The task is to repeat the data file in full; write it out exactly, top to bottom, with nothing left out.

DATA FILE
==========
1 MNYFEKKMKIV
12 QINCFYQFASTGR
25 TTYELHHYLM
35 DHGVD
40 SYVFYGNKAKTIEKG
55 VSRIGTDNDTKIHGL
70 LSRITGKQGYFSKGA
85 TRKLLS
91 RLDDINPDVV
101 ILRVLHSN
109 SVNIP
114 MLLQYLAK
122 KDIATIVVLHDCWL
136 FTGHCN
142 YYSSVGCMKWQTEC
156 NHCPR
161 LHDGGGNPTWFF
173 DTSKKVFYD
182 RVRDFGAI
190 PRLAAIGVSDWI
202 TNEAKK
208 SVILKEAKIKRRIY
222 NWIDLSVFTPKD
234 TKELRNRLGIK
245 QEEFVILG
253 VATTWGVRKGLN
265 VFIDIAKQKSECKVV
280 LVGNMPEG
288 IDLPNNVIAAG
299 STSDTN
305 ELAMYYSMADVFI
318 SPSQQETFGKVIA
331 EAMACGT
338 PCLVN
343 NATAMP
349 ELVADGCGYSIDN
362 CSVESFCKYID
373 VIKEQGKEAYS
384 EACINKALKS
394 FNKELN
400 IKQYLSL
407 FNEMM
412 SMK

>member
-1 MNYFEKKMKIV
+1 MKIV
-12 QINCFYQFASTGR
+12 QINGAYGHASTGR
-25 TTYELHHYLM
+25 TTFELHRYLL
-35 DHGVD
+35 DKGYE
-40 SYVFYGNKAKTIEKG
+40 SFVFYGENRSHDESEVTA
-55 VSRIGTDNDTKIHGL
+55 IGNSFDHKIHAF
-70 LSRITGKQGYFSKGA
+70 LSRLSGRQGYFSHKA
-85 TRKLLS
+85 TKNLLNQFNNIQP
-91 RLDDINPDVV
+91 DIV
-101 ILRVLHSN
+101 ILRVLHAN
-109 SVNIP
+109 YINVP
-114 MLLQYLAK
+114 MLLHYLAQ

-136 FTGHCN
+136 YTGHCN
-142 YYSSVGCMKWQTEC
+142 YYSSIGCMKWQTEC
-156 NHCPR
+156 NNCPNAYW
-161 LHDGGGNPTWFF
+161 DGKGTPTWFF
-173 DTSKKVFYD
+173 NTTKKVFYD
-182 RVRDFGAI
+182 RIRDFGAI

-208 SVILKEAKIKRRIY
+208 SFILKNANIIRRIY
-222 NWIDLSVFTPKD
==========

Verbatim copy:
1 MNYFEKKMKIV
12 QINCFYQFASTGR
25 TTYELHHYLM
35 DHGVD
40 SYVFYGNKAKTIEKG
55 VSRIGTDNDTKIHGL
70 LSRITGKQGYFSKGA
85 TRKLLS
91 RLDDINPDVV
101 ILRVLHSN
109 SVNIP
114 MLLQYLAK
122 KDIATIVVLHDCWL
136 FTGHCN
142 YYSSVGCMKWQTEC
156 NHCPR
161 LHDGGGNPTWFF
173 DTSKKVFYD
182 RVRDFGAI
190 PRLAAIGVSDWI
202 TNEAKK
208 SVILKEAKIKRRIY
222 NWIDLSVFTPKD
234 TKELRNRLGIK
245 QEEFVILG
253 VATTWGVRKGLN
265 VFIDIAKQKSECKVV
280 LVGNMPEG
288 IDLPNNVIAAG
299 STSDTN
305 ELAMYYSMADVFI
318 SPSQQETFGKVIA
331 EAMACGT
338 PCLVN
343 NATAMP
349 ELVADGCGYSIDN
362 CSVESFCKYID
373 VIKEQGKEAYS
384 EACINKALKS
394 FNKELN
400 IKQYLSL
407 FNEMM
412 SMK

>member
-1 MNYFEKKMKIV
+1 MKIV
-12 QINCFYQFASTGR
+12 QINGAYGHASTGR
-25 TTYELHHYLM
+25 TTFELHRYLL
-35 DHGVD
+35 DKGYE
-40 SYVFYGNKAKTIEKG
+40 SFVFYGENRSHDESEVTA
-55 VSRIGTDNDTKIHGL
+55 IGNSFDHKIHAF
-70 LSRITGKQGYFSKGA
+70 LSRLSGRQGYFSHKA
-85 TRKLLS
+85 TKNLLNQFNNIQP
-91 RLDDINPDVV
+91 DIV
-101 ILRVLHSN
+101 ILRVLHAN
-109 SVNIP
+109 YINVP
-114 MLLQYLAK
+114 MLLHYLAQ

-136 FTGHCN
+136 YTGHCN
-142 YYSSVGCMKWQTEC
+142 YYSSIGCMKWQTEC
-156 NHCPR
+156 NNCPNAYW
-161 LHDGGGNPTWFF
+161 DGKGTPTWFF
-173 DTSKKVFYD
+173 NTTKKVFYD
-182 RVRDFGAI
+182 RIRDFGAI

-208 SVILKEAKIKRRIY
+208 SFILKNANIIRRIY
-222 NWIDLSVFTPKD